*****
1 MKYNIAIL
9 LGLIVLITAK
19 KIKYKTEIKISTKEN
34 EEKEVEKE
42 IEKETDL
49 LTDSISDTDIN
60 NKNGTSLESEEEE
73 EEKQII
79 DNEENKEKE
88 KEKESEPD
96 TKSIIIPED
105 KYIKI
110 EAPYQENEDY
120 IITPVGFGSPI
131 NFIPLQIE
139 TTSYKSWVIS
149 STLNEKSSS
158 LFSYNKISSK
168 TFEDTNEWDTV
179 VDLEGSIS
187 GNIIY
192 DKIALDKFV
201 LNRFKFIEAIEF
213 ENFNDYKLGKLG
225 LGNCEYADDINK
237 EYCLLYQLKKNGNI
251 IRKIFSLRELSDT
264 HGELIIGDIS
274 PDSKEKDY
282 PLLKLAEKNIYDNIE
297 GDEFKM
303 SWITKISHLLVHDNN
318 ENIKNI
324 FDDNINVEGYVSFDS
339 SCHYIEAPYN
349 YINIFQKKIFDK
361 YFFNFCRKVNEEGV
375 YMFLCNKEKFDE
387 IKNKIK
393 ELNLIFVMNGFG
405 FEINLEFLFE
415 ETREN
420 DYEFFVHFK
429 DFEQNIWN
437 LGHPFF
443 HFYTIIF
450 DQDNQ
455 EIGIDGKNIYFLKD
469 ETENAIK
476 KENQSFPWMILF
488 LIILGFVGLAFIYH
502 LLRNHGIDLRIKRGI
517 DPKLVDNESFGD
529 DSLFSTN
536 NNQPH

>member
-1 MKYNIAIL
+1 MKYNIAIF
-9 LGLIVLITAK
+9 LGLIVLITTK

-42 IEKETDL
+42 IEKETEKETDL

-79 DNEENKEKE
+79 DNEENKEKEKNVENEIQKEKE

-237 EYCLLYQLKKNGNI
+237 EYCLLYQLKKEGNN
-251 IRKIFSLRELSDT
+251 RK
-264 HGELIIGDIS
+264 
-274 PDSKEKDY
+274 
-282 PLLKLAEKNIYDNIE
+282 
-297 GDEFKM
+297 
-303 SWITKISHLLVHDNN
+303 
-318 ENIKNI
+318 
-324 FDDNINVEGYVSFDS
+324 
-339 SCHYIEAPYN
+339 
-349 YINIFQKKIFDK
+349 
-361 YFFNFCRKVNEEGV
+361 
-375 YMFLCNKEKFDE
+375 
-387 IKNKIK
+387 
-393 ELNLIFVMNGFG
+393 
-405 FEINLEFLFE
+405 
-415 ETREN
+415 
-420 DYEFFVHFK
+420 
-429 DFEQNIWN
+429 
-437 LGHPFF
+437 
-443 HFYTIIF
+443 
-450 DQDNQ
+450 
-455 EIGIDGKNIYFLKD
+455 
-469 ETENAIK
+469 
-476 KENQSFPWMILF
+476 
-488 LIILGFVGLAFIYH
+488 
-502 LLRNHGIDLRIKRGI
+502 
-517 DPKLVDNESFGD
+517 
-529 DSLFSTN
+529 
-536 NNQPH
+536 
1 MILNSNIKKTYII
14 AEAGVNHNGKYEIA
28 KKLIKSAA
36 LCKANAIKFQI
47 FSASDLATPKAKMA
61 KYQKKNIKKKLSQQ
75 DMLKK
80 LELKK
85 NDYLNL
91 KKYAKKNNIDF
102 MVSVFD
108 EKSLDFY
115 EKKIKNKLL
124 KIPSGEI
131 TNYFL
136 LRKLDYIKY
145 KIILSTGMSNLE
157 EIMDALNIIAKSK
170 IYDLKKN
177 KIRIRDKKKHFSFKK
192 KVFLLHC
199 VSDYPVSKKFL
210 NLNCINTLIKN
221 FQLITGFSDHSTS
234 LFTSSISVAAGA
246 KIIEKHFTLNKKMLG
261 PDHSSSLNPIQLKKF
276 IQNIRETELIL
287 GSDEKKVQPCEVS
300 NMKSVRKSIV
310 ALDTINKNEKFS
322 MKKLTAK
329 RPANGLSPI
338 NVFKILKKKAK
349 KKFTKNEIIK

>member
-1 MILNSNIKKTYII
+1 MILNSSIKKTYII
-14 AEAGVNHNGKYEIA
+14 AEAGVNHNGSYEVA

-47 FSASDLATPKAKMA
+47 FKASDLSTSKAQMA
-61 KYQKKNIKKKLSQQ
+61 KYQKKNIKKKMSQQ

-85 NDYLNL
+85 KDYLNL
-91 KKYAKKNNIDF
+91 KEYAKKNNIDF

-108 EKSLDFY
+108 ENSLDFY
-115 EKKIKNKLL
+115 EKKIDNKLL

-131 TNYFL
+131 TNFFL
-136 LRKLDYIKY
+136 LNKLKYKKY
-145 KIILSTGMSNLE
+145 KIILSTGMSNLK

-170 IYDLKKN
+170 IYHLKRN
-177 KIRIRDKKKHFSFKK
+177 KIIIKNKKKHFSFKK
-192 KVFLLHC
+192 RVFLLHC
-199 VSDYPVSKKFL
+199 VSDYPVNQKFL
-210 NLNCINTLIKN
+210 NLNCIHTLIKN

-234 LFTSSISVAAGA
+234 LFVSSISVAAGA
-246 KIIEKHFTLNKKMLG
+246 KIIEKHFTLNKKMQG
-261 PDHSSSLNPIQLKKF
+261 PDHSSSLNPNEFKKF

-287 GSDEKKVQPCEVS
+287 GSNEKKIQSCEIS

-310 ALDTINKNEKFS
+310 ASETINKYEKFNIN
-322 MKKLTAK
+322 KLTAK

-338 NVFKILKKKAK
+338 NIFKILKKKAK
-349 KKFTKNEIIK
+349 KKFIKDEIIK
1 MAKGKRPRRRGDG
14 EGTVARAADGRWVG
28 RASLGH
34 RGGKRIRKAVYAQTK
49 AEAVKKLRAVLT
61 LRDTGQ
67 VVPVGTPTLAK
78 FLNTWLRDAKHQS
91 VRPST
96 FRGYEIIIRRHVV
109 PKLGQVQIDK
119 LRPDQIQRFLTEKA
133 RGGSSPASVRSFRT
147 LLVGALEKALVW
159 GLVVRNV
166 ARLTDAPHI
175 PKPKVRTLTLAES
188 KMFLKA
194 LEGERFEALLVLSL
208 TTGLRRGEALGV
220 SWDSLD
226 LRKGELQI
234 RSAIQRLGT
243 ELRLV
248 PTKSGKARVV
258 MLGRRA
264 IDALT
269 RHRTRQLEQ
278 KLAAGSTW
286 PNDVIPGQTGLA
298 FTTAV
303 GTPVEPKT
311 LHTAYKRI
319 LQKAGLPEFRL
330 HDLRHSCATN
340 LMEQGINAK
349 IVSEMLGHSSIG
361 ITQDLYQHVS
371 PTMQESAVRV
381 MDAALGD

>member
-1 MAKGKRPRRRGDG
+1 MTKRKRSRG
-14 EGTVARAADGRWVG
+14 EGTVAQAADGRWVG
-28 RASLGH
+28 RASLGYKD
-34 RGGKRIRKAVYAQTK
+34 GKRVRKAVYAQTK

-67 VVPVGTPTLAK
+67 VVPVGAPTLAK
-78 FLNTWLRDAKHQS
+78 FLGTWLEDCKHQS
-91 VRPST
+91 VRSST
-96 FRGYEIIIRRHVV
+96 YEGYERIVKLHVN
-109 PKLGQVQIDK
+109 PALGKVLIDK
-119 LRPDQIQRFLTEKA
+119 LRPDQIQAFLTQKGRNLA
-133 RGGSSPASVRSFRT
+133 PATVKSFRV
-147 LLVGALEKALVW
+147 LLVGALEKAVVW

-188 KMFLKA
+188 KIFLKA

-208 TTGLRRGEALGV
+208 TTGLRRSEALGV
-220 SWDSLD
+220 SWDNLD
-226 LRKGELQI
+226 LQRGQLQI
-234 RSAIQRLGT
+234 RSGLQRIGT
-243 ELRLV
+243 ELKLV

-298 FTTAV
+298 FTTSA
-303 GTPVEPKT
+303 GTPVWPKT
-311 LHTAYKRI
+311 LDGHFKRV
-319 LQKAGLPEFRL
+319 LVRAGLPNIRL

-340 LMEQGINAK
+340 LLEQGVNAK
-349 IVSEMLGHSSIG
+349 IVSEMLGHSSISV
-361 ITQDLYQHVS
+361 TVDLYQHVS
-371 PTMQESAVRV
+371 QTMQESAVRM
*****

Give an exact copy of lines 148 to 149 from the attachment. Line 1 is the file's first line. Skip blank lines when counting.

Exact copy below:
221 FQLITGFSDHSTS
234 LFTSSISVAAGA